I recently responded to a newsgroup post on microsoft.public.dotnet.framework.aspnet.webcontrols that I thought warranted a follow-up comment here. The posters question was:
I have a Panel control containing a few TextBox controls. The Panel is originally enabled, I enter data into the TextBox controls. When I submit, the Panel is disabled during the PostBack and the TextBox controls render greyed-out, and I can see the values in the TextBox controls....this is what I expected.
I submit again, the Panel is enabled during the PostBack. All of the TextBox controls within the Panel are now enabled, however, the values are gone. This doesn't happen with a TextBox control outside of the Panel that is also enabled/disabled.
The post then contained a sample ASP.NET Web page that illustrated the problem. Namely, it had a Panel Web control with a TextBox Web control inside of it, along with a CheckBox and a Button outside of the Panel. When the page was posted back, if the CheckBox was checked the Panel's Enabled property was set to False; if the CheckBox was unchcekd, the Enabled property was set to True.
I started by testing the poster's source code in Mozilla Firefox, my default browser. When the Panel's Enabled property was set to False, the TextBox was still editable and not grayed out, nor did I lose the TextBox value when posting back after it was disabled. Doing a view source illustrated why: the Panel renders as a <table> for downlevel browsers. Setting the Enabled property to False created a table with the attribute disabled=”disabled”.
Switching to IE6, I reran the test and was able to replicate the poster's problem. IE6 renders a Panel as a <div>. When the Panel's Enabled property was set to False, the following HTML markup was generated:
<div id="panelID" disabled="disabled">
<input type="text" name="textboxID" id="textboxID" value="valueEnteredOnLastPostback" />
Note that the disabled attribute only applies to the <div>, and not the <input>. (This was the case in Firefox, too, except instead of a <div> it was a <table>.) Interestingly, with this HTML markup, IE displays the TextBoxes as grayed out - however, I could edit them! What's really interesting, though, is that when the form is submitted, IE doesn't send back the values of the TextBoxes in the HTTP POST header. I guess it hits the <div>, sees that it is disabled, and then doesn't bother processing the <div>'s inner children. (Firefox always posts back the TextBox value, regardless of the value of the enclosing <table>'s disabled attribute.) Since the TextBox value is not posted back when the Panel is disabled, the TextBox loses its Text property value, resulting in an empty TextBox on postback. The solution to this problem is to explicitly set the TextBox's Enabled property to False - not just the Panel's.
The reason the problem exists is because when a visitor enters a value into a TextBox, and posts back the form, that value is not persisted into the TextBox's view state. Yes, the value is saved to the TextBox's ViewState property, but the view state for the TextBox is only saved if the TextBox's TrackViewState property is set to True. I'm going to gloss over the sticky internal details, but realize that the TextBox does not record its Text property value in its view state if the TextBox is a Password TextBox or if there is not an event handler wired up to the TextBox's TextChanged event. If the Text property is the only property set after the Initialization stage, then the TextBox won't record any view state information. The means by which TextBox's persist their Text values across postback is by having the TextBox value continually posted back in the HTTP POST headers... but when using a disabled <div>, the TextBox value is not posted back.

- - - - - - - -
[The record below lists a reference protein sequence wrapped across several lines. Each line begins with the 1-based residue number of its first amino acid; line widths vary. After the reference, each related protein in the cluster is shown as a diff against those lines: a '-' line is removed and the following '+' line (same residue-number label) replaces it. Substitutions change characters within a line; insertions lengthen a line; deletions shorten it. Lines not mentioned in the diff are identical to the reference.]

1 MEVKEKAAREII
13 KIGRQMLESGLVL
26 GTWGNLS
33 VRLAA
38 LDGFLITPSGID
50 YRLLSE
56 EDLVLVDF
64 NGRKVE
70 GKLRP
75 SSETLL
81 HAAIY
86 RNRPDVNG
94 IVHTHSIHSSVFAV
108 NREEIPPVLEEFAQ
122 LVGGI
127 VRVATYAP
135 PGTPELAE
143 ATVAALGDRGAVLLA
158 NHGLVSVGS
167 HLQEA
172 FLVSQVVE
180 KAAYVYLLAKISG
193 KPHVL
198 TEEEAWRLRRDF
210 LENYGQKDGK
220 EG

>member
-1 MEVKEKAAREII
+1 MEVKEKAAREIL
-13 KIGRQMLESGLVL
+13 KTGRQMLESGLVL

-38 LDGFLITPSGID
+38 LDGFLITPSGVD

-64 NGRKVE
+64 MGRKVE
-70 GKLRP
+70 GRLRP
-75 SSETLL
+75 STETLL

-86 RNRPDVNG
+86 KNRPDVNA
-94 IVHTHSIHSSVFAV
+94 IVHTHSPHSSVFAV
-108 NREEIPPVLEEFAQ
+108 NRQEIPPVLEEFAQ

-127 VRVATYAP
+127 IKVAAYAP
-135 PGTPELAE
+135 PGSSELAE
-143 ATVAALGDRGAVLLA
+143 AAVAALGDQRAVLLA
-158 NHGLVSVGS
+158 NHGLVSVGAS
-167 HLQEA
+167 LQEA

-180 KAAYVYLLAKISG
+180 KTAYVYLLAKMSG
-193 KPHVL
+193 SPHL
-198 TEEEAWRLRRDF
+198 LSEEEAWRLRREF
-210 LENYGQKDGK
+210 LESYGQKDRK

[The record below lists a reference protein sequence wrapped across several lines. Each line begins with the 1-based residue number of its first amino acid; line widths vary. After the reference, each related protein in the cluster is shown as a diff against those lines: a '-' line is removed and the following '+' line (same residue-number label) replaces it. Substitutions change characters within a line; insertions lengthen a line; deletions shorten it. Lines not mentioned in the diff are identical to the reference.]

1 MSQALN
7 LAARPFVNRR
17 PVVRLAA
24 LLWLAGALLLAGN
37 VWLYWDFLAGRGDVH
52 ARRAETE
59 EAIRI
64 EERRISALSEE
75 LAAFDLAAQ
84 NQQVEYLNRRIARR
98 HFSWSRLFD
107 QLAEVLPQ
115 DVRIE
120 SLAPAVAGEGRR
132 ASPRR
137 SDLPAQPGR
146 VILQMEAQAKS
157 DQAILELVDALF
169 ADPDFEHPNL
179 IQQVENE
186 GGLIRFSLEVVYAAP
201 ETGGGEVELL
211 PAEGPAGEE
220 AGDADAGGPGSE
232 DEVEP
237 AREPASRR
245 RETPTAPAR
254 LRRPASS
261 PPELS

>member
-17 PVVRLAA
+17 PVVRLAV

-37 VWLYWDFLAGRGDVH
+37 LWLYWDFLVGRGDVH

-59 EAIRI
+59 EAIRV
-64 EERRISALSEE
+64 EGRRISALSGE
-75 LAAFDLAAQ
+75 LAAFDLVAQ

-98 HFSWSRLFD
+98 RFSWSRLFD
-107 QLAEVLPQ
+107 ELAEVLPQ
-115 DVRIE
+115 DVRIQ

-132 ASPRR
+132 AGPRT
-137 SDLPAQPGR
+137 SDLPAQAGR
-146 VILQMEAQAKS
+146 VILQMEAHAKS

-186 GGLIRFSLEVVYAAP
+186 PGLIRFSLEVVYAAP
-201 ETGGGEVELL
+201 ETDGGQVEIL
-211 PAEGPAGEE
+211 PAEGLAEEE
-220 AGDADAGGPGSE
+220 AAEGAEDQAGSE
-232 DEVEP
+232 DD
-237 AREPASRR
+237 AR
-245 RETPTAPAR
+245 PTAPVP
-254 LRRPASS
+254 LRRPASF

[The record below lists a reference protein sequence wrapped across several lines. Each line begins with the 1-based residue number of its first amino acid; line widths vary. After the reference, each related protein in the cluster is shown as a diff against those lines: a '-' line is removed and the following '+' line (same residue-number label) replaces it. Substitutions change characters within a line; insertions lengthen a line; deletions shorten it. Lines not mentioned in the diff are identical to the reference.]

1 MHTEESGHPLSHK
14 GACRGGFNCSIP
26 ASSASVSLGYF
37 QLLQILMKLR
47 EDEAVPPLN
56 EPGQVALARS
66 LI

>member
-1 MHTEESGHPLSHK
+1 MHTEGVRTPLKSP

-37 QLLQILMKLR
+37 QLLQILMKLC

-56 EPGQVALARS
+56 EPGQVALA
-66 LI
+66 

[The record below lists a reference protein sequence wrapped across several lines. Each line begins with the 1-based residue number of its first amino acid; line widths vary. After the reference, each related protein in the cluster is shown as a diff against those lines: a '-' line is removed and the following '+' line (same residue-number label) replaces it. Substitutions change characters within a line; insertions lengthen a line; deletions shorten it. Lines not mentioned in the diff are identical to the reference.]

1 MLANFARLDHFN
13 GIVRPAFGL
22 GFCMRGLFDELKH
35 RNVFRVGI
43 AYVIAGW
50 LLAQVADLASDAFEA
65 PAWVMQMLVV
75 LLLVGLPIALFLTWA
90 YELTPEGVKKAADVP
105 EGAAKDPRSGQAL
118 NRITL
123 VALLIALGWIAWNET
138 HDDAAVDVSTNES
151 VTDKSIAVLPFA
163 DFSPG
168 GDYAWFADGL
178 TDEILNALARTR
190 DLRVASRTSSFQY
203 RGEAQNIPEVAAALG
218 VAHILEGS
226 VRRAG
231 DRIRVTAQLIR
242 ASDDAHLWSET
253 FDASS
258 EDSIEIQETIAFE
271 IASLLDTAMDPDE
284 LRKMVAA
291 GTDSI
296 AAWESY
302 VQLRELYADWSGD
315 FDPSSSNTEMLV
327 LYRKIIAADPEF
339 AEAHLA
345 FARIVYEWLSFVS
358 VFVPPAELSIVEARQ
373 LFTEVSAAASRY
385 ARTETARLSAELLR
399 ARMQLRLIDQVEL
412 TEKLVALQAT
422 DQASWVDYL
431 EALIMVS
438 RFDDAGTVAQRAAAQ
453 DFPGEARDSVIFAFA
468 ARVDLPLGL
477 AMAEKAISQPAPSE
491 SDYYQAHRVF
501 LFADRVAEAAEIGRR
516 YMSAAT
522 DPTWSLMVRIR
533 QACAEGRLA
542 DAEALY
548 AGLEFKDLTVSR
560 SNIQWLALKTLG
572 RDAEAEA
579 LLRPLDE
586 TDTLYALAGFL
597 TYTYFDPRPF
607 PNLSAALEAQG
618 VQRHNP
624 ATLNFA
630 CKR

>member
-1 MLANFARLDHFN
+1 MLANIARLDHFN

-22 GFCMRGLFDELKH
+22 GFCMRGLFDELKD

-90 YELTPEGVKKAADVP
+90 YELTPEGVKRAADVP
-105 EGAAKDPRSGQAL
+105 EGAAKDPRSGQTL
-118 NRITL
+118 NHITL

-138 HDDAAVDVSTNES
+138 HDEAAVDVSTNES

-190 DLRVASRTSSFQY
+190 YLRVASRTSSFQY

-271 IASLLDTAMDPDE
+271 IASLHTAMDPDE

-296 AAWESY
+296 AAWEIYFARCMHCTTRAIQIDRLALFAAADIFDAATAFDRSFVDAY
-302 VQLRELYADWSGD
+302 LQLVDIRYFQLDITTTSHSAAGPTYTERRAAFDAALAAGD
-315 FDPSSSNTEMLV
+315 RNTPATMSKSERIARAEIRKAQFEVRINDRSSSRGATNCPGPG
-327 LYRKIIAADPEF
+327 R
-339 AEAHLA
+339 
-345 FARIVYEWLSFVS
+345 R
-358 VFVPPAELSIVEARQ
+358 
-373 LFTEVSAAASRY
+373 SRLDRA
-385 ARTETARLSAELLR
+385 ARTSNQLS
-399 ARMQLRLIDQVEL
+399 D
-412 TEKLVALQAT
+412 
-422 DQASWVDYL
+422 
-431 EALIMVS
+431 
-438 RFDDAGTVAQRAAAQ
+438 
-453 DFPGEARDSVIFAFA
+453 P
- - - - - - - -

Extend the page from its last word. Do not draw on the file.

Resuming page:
An astute reader might then counter, “Well, if what you say is true, then why does explicitly setting the TextBox's Enabled property to False make everything work? After all, when the Panel is disabled, the TextBox's value is not being posted back, right?” Right you are, but when you set the Enabled property to False explicitly, that has the side-effect of setting the TextBox's TrackViewState property to True, so both the TextBox's Enabled and Text properties will be persisted to view state, and hence be used to repopulate the TextBox.
A final question readers might have is, “How in the world did you find out all this stuff?” Through the book Developing Microsoft ASP.NET Server Controls; using Reflector to look at the decompiled source code of the System.Web.UI.Control, System.Web.UI.Page, System.Web.UI.WebControls.TextBox, and System.Web.UI.WebControls.WebControl; and using a view state parser (specifically, I used one I will be presenting in an upcoming article on ASP.NET View State on MSDN, but you could use Paul Wilson's View State Parser, or Fritz Onion's ViewState Decoder).